The Beauty of It All

Photo courtesy of CSM Art and Frame

The “Beauty” theme day during last week’s celebration of Salvador Dali inspired me to share a bit of my personal view on what makes a certain piece of art beautiful. I have to preface this by saying that this is just my own opinion, and not really a cornerstone on how one should view works of art. It’s too subjective of a topic to have any hard/fast rules telling people how to look and what to see when viewing a piece of work. That takes the fun out of it! But if you’re reading this as someone that’s just curious about another person’s viewpoint, then I gladly invite you to read on.

Compared to others that I’ve talked to, I think my taste is definitely on the simpler side and more traditional. As far as subject matter, what makes a piece beautiful to me is whether or not it seems to speak from the heart. I tend to gravitate towards work that tries to connect with something deeper within the artist, and is expressed in a way that allows the majority of viewers to feel a certain impact. Is the artist’s motivation more isolating and self-indulgent, or is the intention to present a vision of a concept that is supposed connect with the viewers? Those are just a couple of questions that I ask myself when viewing a piece. If there’s a story behind it, I’d like to be able to at least get a close guess as to what the artist is trying to convey instead of feeling like I’m just looking at an inside joke. It’s hard for me to connect with something so mysterious that I’d need to carry around an art history book just to stand a chance at possibly partially understanding the intent of the artist. I can still appreciate the effort of something that I don’t understand, but I may not feel inspired by it. I love figurative pieces (work that has a person or more as the focus), and work with strong symbolism.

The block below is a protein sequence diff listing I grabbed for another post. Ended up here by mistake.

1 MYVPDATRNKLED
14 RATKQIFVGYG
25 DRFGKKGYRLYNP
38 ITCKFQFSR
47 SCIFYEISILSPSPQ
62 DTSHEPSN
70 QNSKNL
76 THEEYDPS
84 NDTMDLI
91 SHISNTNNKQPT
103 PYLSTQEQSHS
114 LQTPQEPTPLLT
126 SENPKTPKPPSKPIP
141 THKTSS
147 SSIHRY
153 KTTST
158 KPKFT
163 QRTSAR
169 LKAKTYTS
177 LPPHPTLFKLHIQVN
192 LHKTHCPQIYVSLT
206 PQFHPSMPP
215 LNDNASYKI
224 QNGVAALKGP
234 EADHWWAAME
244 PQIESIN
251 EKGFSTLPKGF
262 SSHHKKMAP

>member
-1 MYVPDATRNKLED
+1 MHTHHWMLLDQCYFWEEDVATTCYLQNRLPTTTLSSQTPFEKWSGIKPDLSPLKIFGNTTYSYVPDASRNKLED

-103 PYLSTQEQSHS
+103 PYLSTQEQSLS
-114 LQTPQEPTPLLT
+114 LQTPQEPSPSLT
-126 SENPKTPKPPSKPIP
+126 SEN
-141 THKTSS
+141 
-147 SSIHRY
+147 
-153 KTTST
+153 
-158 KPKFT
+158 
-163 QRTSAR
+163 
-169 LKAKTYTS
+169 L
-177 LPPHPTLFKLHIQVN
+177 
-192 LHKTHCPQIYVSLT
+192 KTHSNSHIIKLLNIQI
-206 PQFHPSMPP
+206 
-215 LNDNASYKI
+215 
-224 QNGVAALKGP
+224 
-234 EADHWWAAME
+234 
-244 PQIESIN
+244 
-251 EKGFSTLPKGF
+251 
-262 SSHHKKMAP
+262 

Visually, I love color. Intentionally or unintentionally good use of color – expressive (abstract) and representational (realism). I think those who are able to do this well show an incredible amount of skill, patience, and thought. I love paintings with obvious brushwork, and texture. It’s amazing when an artist can render a subject with such detail and realism, but personally I also think there is much beauty in being able to simplify or suggest it. Reading what I just typed, one of my favorite painters, Vincent van Gogh, comes to mind:

A Pair of Shoes – Vincent van Gogh. 1886

This is just a quick overview of what draws me into a specific piece of work. I could really go on and on! For those who have no idea how to explain why they like a piece of art, next time just pay attention to what it is that grabs you and let it linger. Maybe it’s the size of the piece, or the subject? Maybe it reminds you of a certain era of time that you love, or your childhood? Think about any sudden emotions within you that may come to the forefront when viewing the piece. I may want to understand what the artist was trying to do, but who says YOU really have to understand the true intent or message of the artist? I think what really matters is how each individual responds to the piece. At least being able to identify what you like and why already gives you entry into a dialogue about art, then you can learn more details from there. That’s also what I think is the beauty of art – the fact that any one piece can mean so many different things depending on who views it. The experience can start a conversation between people who were once strangers, but now they’ve been brought together through an unseen person who dared to put themselves on display. I know this all sounds so corny, but I do see a certain beauty in how art can bring people together.

And that’s something I will never get tired of seeing.

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